A Date Picker lets users select a date or range of dates. It uses a text field and a visual calendar in a popover.
- Autocomplete (not built)
- Button Group (not built)
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- Date Picker (not built)
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- Date Pickers might include a single date or a date range.
- Date Pickers often require validation for the user's input.
- Choose good defaults, such as the current date, end of financial year, end of calendar year, or according to some other schedule, such as a company's feedback schedule.
- Help people prevent and recover from invalid dates by disabling some dates or providing validation feedback.
- Text Field label:
- Provide a descriptive label that conveys the purpose of the field. Aim to convey if it a single date or a date range is expected.
- Calendar icon:
- The calendar Icon shows that this is a date field and that the user may select a date from the visual calendar popover.
- Visual calendar:
- The calendar view itself shows selected dates in a visual calendar layout.
- Month and year:
- The month and year is shown on each month of the visual calendar.
- The visual calendar appears inside a Popover.
- Previous and next month buttons:
- In the popover, the previous and next buttons let people navigate one month at a time.
- Placeholder text:
- Below the Date Picker, placeholder text can be used to show the accepted date format or other supporting information.
To reduce the cognitive load and effort for users, pre-select a good default date. To choose a good default date, some options and considerations include:
- Today. This is an easy reference for many people.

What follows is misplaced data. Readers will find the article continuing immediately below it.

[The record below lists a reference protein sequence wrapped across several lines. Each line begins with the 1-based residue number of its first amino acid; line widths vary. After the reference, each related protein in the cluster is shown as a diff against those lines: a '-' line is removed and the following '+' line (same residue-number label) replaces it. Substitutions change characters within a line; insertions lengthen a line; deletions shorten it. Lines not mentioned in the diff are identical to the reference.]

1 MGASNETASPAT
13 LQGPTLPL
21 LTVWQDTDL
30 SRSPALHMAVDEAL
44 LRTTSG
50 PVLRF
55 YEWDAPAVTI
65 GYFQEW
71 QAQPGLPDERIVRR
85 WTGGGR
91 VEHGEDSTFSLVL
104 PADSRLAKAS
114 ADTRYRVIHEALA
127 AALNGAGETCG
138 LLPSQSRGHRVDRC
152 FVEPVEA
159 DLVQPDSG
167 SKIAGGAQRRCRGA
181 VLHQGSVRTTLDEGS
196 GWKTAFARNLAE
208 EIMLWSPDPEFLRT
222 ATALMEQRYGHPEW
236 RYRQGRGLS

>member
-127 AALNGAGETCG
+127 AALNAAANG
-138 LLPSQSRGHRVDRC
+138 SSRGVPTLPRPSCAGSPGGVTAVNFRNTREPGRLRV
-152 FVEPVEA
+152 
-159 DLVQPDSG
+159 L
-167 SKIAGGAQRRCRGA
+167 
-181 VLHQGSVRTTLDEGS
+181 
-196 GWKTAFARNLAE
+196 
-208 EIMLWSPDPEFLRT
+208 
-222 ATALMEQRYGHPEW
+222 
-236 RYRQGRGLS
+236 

- Significant calendar boundaries, such as the end of financial or calendar year.
- Significant dates for the customer, such as their existing feedback schedule.
- People science. We know typical time periods for collecting, understanding, and acting on feedback. We can use these date ranges.
Sometimes if it is necessary for the user to make a conscious choice, you might not provide a pre-selected good default. In that case, you'll need to provide clear and specific validation feedback.
Where it makes sense, provide text below the Date Picker to provide placeholder info about the accepted date format. Avoid using HTML
placeholder text to show date formats because it can be inaccessible to some people using screen readers. See the Product language style guide dates section for details on presenting date formats, such as
Mmm DD, YYYY.
For selecting a date far in the future or past compared to the default, you might consider using a Select component instead.
You might consider providing shortcut buttons that select specific relative dates if they are common choices.
When a user selects a single date, close the visual calendar.
When a user first selects a date, set the start date in the range.
When a user selects a second date, close the visual calendar.
To prevent errors, you might disable dates before or after dates that don't make sense. For example, an employee cannot start at a company before they are born, so for selecting a start date, you might disable dates before their date of birth. To do this, you might set a "min" date or a "max" date. See the Interaction states guidelines.